3. Give every customer the royal treatment.  There’s no substitution for excellent customer service.  If a promotion should get out of hand and you find yourself inundated with new customers all coming in for a discounted service, do your best to manage the situation and don’t overbook.  Customers who feel they’re being slighted because they have a coupon are quick to complain on Yelp.  Remember, the whole point of offering the discount is to bring in new clients.  Give each one the same outstanding service you give to those who are paying full price.  If even a small percentage become regular clients, it will have been worth it!


Software for Small Businesses Can Help Them Grow, and Be Profitable for You Too

This post by Stuart Wall, CEO of Signpost, was originally published at Entrepreneur

Local storefront

Small businesses power the U.S. economy. They employ the majority of the nation’s workforce and contribute more than half of the private non-farming GDP.

Despite the fact that consumers prefer small businesses over larger ones, eight in 10 small businesses expect flat or negative growth in 2014. Small business failures now outpace the number of new small businesses by 30 percent.

What’s driving small business failure? In a recent survey of 265 independent small businesses, more than 83 percent told us that increasing time constraints are one of the biggest obstacles to success.

As one owner comments, “There is not enough time to do everything — so some things suffer, like online support, marketing and social media.”

Another tells us, “I spend time working in the business instead of on the business.”

The same group valued having extra time to reinvest in their business at $154 per hour, or about $322,000 per year.

Our research suggests that a lack of time is in part to blame for flat or negative growth. Today’s complex demands of running a business combined with the rapid proliferation of technology — from the social web to smartphones to other connected devices — increasingly overwhelms small-business owners and leads to ineffective and inefficient business operations.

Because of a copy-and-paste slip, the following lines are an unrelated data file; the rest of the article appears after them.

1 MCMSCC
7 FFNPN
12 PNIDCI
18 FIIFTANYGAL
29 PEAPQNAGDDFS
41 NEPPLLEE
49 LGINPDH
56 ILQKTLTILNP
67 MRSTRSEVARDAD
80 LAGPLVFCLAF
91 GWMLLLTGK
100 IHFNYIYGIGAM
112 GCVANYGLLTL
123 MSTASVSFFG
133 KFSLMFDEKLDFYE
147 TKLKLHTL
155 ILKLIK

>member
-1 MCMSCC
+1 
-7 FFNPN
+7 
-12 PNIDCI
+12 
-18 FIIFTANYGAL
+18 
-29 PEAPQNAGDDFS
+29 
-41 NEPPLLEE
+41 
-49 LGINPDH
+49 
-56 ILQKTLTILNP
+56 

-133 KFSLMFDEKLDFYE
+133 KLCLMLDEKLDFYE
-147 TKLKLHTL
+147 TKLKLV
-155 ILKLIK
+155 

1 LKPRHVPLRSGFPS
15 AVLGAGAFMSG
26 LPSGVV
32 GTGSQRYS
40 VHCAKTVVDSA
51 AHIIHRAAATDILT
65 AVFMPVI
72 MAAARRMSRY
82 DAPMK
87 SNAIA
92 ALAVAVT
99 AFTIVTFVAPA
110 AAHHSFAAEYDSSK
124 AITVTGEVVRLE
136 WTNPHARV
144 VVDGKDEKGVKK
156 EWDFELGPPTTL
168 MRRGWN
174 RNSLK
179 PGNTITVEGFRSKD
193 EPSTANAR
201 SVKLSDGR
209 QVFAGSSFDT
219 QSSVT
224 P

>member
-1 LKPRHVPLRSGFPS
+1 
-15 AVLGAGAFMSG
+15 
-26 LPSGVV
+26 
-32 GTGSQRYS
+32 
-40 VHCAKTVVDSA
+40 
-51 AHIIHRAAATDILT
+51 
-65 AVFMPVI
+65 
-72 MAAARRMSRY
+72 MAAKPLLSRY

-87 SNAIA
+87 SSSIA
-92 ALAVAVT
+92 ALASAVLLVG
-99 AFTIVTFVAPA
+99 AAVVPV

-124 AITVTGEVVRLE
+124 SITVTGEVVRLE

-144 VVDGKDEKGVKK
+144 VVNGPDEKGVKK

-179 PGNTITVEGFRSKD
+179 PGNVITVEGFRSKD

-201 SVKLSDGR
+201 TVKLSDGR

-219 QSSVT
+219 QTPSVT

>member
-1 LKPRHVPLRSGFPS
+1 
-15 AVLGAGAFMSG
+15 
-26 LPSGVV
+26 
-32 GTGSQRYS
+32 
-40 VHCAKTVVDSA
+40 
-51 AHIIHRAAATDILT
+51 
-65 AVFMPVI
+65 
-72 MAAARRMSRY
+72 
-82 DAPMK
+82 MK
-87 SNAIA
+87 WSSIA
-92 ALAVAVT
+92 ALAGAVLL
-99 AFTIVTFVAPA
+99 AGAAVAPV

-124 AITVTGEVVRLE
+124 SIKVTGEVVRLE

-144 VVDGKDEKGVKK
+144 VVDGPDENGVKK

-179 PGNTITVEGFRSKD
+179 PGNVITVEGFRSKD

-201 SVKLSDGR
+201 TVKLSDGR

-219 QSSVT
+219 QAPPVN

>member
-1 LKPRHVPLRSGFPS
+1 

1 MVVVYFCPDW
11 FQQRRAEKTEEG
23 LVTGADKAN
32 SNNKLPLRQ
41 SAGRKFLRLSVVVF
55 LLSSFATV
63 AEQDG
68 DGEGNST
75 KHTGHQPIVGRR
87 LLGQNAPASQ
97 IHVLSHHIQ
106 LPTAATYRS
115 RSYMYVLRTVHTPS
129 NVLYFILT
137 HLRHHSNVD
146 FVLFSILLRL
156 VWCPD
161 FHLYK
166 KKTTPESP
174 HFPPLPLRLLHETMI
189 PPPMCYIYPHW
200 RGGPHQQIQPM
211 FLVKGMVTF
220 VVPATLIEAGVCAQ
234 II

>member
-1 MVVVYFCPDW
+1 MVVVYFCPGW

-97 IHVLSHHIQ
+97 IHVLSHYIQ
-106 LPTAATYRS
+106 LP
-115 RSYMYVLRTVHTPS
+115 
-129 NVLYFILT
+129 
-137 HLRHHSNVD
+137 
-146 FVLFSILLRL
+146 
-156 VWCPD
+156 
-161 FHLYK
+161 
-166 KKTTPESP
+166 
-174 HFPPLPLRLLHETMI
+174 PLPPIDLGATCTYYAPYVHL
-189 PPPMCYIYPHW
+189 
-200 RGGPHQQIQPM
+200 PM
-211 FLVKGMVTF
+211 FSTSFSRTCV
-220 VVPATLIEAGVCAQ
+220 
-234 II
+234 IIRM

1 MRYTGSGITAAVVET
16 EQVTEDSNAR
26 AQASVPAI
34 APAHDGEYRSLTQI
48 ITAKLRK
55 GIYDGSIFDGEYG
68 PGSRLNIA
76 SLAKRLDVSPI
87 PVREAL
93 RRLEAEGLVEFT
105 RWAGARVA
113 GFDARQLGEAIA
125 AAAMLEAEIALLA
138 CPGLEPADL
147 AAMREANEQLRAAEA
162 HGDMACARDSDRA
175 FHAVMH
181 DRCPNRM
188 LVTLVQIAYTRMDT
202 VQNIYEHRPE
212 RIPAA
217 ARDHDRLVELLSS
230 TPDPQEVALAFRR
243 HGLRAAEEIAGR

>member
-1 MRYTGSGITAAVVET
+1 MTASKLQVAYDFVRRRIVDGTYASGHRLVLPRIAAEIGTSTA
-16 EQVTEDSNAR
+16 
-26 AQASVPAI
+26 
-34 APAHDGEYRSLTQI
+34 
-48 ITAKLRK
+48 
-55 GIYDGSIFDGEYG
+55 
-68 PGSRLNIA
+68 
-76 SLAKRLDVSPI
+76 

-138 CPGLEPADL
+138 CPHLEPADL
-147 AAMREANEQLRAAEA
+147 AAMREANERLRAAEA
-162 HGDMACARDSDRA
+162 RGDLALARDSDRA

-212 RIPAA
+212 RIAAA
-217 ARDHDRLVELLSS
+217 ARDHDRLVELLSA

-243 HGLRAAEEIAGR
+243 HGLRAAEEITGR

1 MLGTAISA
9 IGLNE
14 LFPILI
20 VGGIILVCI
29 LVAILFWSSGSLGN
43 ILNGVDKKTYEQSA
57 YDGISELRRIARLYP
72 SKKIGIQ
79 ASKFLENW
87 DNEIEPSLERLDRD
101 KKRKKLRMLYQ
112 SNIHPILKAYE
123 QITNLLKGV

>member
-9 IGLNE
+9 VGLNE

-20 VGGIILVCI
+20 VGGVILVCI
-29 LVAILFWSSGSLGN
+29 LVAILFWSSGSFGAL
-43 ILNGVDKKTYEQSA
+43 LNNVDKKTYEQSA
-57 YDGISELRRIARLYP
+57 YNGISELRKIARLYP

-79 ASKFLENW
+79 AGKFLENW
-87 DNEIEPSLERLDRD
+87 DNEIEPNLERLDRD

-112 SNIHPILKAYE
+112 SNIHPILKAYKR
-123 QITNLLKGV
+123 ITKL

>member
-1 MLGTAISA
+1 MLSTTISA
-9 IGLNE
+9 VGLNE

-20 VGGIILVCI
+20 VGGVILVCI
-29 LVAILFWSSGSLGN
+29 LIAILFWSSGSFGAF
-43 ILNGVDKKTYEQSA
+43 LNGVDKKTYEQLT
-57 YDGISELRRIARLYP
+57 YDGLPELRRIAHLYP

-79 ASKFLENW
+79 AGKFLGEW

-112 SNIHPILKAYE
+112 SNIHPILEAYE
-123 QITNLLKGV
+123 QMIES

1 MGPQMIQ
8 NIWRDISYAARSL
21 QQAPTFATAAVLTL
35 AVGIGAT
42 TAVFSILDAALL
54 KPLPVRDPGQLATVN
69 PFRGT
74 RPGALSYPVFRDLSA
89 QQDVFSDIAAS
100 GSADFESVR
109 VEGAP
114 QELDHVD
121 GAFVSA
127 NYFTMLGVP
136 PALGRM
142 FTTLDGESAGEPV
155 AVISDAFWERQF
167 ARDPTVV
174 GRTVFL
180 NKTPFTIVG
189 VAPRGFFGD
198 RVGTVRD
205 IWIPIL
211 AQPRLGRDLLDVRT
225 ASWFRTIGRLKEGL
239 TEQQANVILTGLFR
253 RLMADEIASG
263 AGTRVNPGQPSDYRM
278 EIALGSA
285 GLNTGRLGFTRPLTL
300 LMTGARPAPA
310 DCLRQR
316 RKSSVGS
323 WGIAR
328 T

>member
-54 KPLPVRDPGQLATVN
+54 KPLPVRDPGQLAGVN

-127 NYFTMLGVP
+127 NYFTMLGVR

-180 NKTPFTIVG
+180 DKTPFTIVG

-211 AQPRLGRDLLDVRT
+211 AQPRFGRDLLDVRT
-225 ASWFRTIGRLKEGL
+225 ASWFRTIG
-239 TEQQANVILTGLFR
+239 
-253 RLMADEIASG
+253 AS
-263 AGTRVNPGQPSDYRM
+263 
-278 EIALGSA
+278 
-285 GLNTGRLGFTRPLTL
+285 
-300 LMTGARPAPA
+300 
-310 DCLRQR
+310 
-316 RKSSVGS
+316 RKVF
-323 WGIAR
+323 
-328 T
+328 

Continuous innovations in consumer technology have greatly impacted small businesses. Widespread mobile adoption is transforming the way people find, interact with and make payments to businesses.

But every update to Google’s algorithm, Facebook’s page settings or Apple’s operating system adds more complexity. These constant changes create significant anxiety for business owners trying to keep up with technology, platforms and consumers.

As small business time constraints increase, so will the need for cloud-based software designed to increase small-business efficiency. Because cloud-based software is easy to set up, manage and update without hardware or other capital expenses, they naturally facilitate a more productive and efficient workflow.

Ninety four percent of respondents indicated that they’ve already adopted technology to simplify various business processes, a majority of which focus on automation of “back-office” tasks ranging from accounting to payroll to data storage. Here are some examples of cloud-based technology utilized by small businesses:

  • File management (Dropbox, Google Drive): With the increase in prevalence of mobile apps, small businesses now know that their files are always a few taps away with an Internet connection.
  • Accounting (ADP, Intuit, Freshbooks): Cloud-based software that handles back-office tasks such as payroll, time tracking and invoicing are becoming more and more popular and affordable.
  • Website management (Squarespace, Wix): As the Associated Press recently reported, 55 percent of small businesses don’t have a website, according to a 2013 survey of more than 3,800 small businesses conducted by Google and research company Ipsos. Services such as Squarespace and Wix make creating a customer-facing website almost effortless for mom-and-pop shops.
  • Advertising and marketing (Signpost, Shakr): All businesses need to market their products and services, keep track of customers and build loyalty. My company, Signpost, develops software for automating these “front-office” tasks that are essential for local businesses to build lasting customer relationships. Another fast-growing marketing channel for small business is video advertising. Like Signpost, Shakr’s clients include salons and other small business service providers who can drag and drop photos and videos they already own in templates for video pre-roll ads.